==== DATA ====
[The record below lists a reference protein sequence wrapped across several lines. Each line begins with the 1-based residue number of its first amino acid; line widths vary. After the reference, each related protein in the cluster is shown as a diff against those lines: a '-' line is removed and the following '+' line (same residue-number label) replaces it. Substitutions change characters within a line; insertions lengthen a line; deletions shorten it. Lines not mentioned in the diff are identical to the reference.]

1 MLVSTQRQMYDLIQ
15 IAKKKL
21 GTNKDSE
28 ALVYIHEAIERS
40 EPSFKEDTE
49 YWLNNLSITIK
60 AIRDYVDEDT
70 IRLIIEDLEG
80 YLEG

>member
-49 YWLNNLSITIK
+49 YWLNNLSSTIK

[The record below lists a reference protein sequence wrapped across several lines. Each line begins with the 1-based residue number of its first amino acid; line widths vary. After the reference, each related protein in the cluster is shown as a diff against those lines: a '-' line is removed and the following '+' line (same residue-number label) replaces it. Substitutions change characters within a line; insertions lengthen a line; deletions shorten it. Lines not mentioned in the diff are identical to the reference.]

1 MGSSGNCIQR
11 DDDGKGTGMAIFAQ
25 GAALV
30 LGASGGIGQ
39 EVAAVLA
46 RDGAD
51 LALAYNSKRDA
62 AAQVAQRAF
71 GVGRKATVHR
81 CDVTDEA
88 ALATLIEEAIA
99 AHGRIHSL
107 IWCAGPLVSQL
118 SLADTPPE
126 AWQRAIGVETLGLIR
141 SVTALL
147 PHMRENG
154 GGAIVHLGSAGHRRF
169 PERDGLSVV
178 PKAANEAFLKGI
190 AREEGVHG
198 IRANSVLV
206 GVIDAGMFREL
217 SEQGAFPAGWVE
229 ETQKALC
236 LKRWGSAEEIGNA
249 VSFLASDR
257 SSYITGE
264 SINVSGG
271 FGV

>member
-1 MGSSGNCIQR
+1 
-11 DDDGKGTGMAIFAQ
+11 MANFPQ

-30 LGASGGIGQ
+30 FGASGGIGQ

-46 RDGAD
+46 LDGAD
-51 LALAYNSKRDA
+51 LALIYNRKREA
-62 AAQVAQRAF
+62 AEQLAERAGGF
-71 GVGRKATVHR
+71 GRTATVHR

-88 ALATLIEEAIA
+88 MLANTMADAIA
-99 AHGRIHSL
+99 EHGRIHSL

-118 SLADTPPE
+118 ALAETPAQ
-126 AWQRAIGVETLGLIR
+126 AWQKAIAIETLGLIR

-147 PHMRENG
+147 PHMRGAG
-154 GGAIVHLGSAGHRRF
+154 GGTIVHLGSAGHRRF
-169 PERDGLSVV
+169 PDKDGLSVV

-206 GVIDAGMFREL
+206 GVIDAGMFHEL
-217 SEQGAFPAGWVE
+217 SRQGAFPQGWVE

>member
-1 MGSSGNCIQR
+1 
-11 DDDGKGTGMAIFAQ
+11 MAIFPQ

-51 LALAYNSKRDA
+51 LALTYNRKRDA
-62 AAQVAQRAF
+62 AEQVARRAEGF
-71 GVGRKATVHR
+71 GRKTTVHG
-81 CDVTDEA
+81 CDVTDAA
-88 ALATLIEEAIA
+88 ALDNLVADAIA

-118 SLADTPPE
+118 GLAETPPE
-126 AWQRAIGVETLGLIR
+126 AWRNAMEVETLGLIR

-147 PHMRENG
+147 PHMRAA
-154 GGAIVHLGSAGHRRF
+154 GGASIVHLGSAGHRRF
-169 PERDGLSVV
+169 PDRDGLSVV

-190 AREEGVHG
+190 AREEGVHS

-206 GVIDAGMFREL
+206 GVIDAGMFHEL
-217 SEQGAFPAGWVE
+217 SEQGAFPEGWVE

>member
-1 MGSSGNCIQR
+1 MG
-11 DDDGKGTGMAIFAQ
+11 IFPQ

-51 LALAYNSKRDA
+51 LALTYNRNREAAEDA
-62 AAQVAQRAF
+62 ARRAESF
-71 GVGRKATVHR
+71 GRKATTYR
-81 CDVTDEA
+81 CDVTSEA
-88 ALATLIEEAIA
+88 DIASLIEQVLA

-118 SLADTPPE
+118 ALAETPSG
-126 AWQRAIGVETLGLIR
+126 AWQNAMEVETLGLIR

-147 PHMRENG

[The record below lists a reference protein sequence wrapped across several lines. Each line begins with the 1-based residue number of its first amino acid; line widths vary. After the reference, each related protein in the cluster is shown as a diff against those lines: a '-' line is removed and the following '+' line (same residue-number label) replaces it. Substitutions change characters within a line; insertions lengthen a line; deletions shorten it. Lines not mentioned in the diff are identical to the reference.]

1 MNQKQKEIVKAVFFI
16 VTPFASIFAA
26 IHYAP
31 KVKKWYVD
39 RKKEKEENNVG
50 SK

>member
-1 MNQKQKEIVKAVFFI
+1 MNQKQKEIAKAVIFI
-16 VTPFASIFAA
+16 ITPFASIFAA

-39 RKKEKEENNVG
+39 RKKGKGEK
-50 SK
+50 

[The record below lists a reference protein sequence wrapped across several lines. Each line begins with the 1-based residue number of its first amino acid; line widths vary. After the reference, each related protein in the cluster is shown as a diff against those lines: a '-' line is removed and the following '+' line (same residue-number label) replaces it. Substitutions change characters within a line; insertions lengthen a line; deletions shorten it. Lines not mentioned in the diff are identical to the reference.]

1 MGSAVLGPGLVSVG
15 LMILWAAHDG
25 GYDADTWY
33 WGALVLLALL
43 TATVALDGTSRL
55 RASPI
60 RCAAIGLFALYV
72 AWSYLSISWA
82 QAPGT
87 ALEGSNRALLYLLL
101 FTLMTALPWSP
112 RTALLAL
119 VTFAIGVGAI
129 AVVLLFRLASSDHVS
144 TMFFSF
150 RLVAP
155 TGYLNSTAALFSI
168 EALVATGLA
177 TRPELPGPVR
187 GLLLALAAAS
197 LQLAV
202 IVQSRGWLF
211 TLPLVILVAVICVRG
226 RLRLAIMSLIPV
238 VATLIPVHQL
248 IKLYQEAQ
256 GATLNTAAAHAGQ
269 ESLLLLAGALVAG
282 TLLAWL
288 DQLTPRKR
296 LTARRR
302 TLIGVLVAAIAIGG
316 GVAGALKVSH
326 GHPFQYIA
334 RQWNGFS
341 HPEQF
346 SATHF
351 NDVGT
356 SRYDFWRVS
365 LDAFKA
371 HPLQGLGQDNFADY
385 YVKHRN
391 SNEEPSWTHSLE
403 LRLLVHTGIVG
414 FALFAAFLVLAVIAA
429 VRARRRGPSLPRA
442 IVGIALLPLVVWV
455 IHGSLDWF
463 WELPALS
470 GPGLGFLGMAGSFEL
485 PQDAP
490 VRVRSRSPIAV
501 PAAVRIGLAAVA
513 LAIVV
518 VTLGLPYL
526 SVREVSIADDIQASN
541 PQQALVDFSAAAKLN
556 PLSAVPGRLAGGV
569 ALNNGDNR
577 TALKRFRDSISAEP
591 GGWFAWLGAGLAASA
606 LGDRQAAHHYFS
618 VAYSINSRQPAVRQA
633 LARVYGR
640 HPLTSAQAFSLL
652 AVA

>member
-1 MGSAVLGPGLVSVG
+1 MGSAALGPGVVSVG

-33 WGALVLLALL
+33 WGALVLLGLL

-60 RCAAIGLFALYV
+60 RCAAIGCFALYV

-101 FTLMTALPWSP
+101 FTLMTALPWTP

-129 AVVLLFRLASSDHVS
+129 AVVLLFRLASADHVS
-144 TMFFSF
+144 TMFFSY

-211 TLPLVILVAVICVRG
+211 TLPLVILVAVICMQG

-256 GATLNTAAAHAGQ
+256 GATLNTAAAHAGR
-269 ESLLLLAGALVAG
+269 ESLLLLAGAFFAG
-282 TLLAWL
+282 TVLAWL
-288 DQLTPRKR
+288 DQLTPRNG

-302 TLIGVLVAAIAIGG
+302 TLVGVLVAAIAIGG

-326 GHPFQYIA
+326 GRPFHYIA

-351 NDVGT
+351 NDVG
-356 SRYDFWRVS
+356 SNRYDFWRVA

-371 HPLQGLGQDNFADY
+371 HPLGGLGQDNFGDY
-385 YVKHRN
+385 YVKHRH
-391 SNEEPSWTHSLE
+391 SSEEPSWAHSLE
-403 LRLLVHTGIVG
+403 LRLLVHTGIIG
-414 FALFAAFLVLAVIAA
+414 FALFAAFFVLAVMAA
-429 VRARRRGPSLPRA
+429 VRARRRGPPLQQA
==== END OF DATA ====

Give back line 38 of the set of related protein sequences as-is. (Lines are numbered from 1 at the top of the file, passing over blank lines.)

217 SEQGAFPAGWVE